If you plan to cook them on the barbecue, take your time, do them nice and low. Flare-ups and drama are not your friends in this. Spoon some of the bag contents over the chicken as you go.


Same as the barbecue instructions with more attention to avoiding the fire, as you are indoors.

That sauce is a delight. It’s worth doing the sous vide just for the sauce.

Squeeze the lime juice over and spoon on the sauce (if doing sous vide). Serve them with boiled rice and some of the remaining coriander leaves. You will not be disappointed. This is a really flavoursome meal for two or three people. I hope you try it.

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Latest comments
  • This goes on my list for next week!!!!! will keep you posted

  • Might try this out on the Husband, with a slightly reduced level of chilli! Oh, and I’ll probably use boneless thighs simply because it means I get more surface area on which to smear this very tasty if somewhat blistering sauce. I also reckon cold leftovers would go a bomb on a fresh crusty roll, Banh Mi style.

  • What a delight to fond this here . . . . Vietnamese has well and truly been my favourite cuisine over the past decade or so and this as truly fits the ‘authentic’ and not just ‘-style’ bill. Make a similar dish, using homegrown lemongrass, spring onions et al . . . but have oft cooked it stove top with the ingredients finely chopped and not paste-like as usual in Thai cuisine. Actually do not remember baking it in the oven – simplicity dictates I try this next ! And I always pat myself on the back when I can prepare the almost daily banh mi rolls with meats not processed . . . . a lovely read, Conor . . . . hope you and your beloved are well . . .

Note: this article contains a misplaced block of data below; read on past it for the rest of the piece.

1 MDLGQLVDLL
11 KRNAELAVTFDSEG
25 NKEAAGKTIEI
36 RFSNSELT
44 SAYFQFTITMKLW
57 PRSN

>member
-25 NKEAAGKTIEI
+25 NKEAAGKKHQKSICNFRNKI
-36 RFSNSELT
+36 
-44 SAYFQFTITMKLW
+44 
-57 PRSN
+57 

• Wonderful. I’ve never used a marinade or any juices left in bags after a sous vide. I really need to do that! Such beautiful photos, Connor.

  • Wow, does this sound good. And your photographs are just Incredible. Wow!

  • A grand dish that will sit on our table well and soon. I also like to use of the bag juices, I try to incorporate them in the dish or in a soup or such. Although I know the chicken is smashing, I think I could make a meal of the bag juice and the rice…

  • Not sure how I missed this one. Looks AMAZING! I have none of the ingredients except for the fish sauce, brown sugar, and a small nub of ginger somewhere deep in the freezer. I tried braving the supermarket yesterday, but even mid-day on a Thursday it was pretty crowded — and more than one person took off their masks to cough (?????) — so I only picked up a few bits and bobs and a couple of essentials before I said forget it. I did get some fresh-out-of the grinder beef mince, so there’s that. Now I have to figure out what I can do with the odd items I picked up. 😂

  • This recipe alone would be worth venturing to the market for a quick in and out to see if I can find the needed ingredients for this recipe. My husband was just asking for something different but it is challenging when you are having some else doing your shopping for you.